At this point, you can compete for more full-time orders or move to a part-time status. The standard tagline for the Guard and Reserve is “one weekend a month, two weeks in the summer,” but that’s unrealistic for a pilot. You’ll need to spend about one week each month flying with your unit to maintain your skills and continue your development as a military pilot. It’s usually possible to pick up some extra flying, if desired, but you’ll also need to go find a day job.

Thankfully, 3-4 years of military flying is enough to get you to 750 total flight hours in most communities (it will likely be slightly less in fighters since the average flight time for each sortie is relatively low). That magic number lets military pilots obtain a Restricted Airline Transport Pilot (RATP) certificate. A military pilot with that rating should have no trouble getting hired by a regional airline and starting a civilian flying career while continuing to fly part-time in the Guard or Reserve. The airlines hire military pilots knowing that they’ll have a part-time military commitment, and a federal law called USERRA protects your right hold both jobs at the same time. Guard and Reserve units realize that their people have to hold day jobs and you’ll probably find many fellow airline pilots in your unit.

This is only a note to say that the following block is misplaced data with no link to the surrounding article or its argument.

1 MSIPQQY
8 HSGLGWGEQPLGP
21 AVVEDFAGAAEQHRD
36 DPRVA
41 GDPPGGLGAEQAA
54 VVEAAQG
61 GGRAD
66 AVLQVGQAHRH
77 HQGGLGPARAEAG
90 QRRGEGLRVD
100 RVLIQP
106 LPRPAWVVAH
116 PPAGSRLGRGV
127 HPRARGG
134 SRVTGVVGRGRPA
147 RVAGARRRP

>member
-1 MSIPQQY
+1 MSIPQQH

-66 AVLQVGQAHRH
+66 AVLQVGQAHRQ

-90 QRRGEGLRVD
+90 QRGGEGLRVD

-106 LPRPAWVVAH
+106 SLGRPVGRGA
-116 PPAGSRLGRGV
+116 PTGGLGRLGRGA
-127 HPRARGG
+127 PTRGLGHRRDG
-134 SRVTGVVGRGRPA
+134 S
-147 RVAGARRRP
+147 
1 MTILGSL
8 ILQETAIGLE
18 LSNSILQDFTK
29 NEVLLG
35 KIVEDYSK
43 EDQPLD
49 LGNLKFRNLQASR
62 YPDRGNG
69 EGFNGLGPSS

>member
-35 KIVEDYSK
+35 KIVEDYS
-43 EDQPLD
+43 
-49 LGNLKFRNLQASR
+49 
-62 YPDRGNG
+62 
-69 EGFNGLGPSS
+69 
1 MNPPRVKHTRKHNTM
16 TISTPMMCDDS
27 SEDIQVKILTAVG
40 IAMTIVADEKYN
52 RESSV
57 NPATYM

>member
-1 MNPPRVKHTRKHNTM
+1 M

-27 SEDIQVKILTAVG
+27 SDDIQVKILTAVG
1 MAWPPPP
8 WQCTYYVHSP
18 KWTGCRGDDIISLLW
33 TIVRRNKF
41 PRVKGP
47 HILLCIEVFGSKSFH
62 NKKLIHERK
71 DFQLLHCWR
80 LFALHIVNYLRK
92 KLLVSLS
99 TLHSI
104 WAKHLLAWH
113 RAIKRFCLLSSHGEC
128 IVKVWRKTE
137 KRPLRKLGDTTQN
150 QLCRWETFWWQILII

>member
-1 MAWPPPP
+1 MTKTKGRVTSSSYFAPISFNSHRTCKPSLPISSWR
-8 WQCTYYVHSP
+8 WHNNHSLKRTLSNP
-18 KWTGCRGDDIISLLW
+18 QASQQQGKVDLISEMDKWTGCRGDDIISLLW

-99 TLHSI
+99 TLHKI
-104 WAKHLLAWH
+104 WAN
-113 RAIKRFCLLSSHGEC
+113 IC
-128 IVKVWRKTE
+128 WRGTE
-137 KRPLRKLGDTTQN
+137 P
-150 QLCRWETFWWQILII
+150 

This lets you start the clock on a regional airline career just four years after joining the military. A pilot on this path should be competitive for a major airline job 2-4 years after that, depending on how much you fly. This puts you at a major airline 6-8 years after graduating college.

Your Active Duty counterparts can’t hope to start at a major airline until at least 11-12 years after finishing college. An all-civilian pilot may be able to start at a regional airline, and therefore move up to the majors, sooner. However, he or she probably had to incur $60,000-$100,000 in debt for flight training, above what he or she paid for college. Not only was your flight training free, you made a salary at least as good as any regional airline pilot while you were there. Unlike your all-civilian peers, you’ll be eligible for Tricare, the military’s health care system, while you serve. You’ll also be working toward a military retirement.